Mayoral Election Was Triumph Of Substance Over Style


When it comes to local suburban elections, some people “get it” and some don’t.

While these elections can be, and often are, simple popularity contests, they have the potential for being very issue-driven – as this last mayoral election proved.  That’s because local suburban elections (unlike elections at the state and national level) tend to deal with people, facts and issues that are more familiar to the voters and, therefore, can be more readily understood by them with even a modest effort.

Which is why you can tell those who “get it” from those who don’t by how they view local politics and local political campaigns. 

The “get its” talk about matters of substance, like a candidate’s record, policies and positions on the issues.  The “don’ts” dwell on irrelevancies like personality and style.  And when the election is over, more often than not the “don’ts” will attribute a candidate’s win or loss to the kind of campaign he/she ran, as in “Candidate X ran a great campaign” rather than “Candidate X had the best ideas.” 

And because the “don’ts” deal in personalities and style rather than substance, they tend to regard political campaigns and the whole electoral process as something dirty, distasteful and divisive rather than something to be celebrated.

Which is why we take issue with outgoing Park Ridge Park District Commissioner Dick Barton’s letter to the editor in last week’s Park Ridge Journal (“Future Is At Stake,” April 15, 2009), which opens with: “Let the healing begin.”

What, exactly, needs to be “healed”, Mr. Barton?  Free elections, and the vigorously-contested campaigns that precede them, display the health of our democratic Republic.  They are events to be celebrated and cherished, not illnesses which require healing and recovery.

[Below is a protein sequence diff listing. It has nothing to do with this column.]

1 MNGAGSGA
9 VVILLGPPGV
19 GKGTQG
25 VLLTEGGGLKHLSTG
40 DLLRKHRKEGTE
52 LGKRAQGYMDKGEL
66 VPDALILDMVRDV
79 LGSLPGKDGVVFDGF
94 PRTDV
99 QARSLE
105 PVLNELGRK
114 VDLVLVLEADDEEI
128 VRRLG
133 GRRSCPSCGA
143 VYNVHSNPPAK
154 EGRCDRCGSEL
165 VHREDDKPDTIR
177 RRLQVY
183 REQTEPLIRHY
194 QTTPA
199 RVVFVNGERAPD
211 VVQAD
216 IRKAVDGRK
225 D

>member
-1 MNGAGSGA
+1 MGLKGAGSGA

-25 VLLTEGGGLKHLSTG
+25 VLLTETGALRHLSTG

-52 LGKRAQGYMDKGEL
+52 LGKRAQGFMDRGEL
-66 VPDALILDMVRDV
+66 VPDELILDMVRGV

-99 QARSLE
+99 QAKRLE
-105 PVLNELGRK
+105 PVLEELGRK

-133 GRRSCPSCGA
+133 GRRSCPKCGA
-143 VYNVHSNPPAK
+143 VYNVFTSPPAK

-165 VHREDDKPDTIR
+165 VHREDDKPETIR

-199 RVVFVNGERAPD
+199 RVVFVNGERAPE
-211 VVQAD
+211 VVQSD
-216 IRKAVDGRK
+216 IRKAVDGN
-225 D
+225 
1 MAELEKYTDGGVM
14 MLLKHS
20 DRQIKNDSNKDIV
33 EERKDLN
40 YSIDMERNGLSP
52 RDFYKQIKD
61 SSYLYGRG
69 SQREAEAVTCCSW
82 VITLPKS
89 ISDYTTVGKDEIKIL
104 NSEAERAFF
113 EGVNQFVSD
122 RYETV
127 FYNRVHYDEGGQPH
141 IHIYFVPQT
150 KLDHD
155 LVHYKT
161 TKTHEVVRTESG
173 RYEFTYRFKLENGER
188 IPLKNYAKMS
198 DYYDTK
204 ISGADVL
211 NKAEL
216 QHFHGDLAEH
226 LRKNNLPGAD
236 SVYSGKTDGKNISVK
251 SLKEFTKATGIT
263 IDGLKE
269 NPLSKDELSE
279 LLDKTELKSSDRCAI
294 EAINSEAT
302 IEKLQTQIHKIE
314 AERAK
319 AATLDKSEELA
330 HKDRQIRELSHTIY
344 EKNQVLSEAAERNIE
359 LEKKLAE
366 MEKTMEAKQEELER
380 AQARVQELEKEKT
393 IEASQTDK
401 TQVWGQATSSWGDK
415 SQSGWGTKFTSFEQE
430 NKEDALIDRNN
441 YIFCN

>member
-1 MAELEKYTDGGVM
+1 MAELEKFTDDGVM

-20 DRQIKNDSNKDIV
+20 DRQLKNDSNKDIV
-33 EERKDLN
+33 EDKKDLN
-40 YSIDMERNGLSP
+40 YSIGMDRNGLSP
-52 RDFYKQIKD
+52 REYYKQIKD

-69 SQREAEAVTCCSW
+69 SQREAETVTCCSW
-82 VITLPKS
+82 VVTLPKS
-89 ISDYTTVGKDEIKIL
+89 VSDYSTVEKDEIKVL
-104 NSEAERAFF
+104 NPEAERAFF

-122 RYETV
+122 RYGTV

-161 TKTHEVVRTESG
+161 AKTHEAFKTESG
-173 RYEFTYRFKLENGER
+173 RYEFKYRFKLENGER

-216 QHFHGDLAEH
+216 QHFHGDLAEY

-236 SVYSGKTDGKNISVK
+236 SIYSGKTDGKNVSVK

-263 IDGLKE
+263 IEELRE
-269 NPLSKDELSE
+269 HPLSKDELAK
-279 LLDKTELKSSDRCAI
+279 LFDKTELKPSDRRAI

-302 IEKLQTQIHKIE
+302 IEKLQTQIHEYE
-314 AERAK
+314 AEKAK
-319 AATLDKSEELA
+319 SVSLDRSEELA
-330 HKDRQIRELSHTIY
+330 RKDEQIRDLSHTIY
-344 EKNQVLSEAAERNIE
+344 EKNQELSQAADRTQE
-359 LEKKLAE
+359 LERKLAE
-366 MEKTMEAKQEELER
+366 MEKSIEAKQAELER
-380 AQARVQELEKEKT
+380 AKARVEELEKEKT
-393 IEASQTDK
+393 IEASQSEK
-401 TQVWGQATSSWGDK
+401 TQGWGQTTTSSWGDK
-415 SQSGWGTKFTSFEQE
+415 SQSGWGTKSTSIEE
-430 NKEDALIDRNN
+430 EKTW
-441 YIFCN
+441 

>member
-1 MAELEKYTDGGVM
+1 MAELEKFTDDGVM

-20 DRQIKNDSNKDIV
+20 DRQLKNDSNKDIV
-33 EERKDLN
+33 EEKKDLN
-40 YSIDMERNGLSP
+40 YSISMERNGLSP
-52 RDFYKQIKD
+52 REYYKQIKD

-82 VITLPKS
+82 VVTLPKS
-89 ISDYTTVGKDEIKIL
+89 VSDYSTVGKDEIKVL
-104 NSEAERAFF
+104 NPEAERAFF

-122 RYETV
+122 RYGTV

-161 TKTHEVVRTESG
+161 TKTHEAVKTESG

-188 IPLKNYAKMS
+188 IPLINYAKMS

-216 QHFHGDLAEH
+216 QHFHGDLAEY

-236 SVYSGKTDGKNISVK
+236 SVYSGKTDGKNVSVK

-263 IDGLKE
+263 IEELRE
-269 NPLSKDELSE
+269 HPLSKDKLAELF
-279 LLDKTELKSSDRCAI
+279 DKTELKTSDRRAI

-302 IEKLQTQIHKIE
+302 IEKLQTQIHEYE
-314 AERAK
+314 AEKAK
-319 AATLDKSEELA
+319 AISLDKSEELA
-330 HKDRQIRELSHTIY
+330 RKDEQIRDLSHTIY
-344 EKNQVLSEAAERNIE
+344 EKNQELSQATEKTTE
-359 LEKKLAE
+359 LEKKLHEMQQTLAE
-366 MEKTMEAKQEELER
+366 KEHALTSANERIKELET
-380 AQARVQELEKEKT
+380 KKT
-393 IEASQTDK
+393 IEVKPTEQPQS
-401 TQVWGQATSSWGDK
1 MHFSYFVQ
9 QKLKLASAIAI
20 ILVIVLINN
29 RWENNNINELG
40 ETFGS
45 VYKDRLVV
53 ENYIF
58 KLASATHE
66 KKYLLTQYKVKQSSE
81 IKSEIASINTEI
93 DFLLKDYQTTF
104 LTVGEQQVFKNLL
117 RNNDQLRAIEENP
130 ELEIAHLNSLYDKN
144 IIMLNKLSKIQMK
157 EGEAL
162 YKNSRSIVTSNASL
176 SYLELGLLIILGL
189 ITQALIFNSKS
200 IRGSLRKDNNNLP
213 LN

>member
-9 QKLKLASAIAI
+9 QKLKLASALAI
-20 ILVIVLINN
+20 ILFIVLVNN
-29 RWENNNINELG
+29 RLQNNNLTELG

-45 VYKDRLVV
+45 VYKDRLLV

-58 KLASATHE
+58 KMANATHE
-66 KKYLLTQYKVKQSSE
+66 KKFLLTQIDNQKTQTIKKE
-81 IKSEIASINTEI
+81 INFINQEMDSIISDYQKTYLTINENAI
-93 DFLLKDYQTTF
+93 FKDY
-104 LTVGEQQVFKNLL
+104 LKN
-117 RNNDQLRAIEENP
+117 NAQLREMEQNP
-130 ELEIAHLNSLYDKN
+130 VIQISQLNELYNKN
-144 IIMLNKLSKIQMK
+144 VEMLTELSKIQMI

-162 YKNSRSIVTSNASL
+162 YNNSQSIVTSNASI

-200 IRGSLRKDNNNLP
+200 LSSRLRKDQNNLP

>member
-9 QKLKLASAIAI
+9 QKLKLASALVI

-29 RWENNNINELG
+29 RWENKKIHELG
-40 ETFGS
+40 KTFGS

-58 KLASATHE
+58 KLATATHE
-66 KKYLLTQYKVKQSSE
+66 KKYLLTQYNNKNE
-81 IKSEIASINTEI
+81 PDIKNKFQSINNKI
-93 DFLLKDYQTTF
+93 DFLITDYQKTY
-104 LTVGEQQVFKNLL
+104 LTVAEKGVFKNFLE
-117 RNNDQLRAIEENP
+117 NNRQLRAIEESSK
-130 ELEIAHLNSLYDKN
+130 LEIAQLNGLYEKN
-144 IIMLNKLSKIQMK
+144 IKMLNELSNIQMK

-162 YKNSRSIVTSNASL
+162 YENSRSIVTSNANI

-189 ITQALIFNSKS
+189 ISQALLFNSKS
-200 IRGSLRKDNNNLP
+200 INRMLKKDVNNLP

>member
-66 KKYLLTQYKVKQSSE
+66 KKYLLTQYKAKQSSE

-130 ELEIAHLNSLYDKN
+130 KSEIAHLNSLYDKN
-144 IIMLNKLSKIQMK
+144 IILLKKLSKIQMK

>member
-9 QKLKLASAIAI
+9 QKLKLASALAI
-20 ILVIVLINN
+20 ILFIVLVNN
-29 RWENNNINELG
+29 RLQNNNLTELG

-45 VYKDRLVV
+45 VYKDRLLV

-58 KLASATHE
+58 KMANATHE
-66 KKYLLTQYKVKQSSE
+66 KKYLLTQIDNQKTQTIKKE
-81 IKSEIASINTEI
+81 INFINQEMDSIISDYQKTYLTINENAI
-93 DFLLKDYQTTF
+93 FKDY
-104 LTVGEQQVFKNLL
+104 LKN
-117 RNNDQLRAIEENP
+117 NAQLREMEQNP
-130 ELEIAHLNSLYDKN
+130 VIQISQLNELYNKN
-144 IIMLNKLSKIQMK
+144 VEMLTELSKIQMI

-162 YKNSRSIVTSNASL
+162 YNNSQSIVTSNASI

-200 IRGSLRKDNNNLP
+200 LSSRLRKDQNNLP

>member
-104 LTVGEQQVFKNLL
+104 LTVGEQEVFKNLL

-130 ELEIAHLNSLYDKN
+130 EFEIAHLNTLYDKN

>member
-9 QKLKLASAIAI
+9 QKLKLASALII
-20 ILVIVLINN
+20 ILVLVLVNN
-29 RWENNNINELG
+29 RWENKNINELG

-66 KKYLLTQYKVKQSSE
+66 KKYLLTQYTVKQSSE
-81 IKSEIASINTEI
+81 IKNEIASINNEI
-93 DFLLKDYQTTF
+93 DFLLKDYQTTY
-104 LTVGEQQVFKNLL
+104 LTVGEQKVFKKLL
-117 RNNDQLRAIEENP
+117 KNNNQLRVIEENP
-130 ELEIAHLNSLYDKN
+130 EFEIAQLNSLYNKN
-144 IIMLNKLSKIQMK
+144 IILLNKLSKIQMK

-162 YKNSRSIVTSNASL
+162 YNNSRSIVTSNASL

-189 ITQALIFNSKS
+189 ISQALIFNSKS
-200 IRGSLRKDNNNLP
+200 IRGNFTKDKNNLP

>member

Barton bemoans these local political campaigns for “the friction they create between neighbors, church members, those in civic organizations of all types, and between rival groups of candidate supporters.” But the “friction” of ideas and policies rubbing against each other in competition for the voters’ attention and support is usually how the best ideas and policies – and the candidates who espouse them – are identified and endorsed.  

That’s why a candidate’s substance – his/her principles, policies and ideas – are far more important than his/her style – the organizations to which he belongs to, the charities to which she contributes, or the boards on which he serves.  And that’s why John Adams advised: “Always vote for principle, though you may vote alone, and you may cherish the sweetest reflection that your vote is never lost.” 

If a record of community service were the chief qualification for public office, a case could be made for filling every office with a member of the clergy – which would be a recipe for disaster, as the government of Iran demonstrates.   

Barton asks those who participated in the election to “put away our petty disagreements” and “work as a real community.”  We’re not sure what election he is describing, but we don’t recall any “petty disagreements” between Mayor Howard Frimark and mayor-elect Dave Schmidt – unless he considers “petty” the very real differences expressed by the two candidates on such significant matters as honest and transparent government, infrastructure, taxes, spending and debt, and development.  

We sure don’t, and we’re betting that neither do the 8,655 citizens who did their civic duty by voting.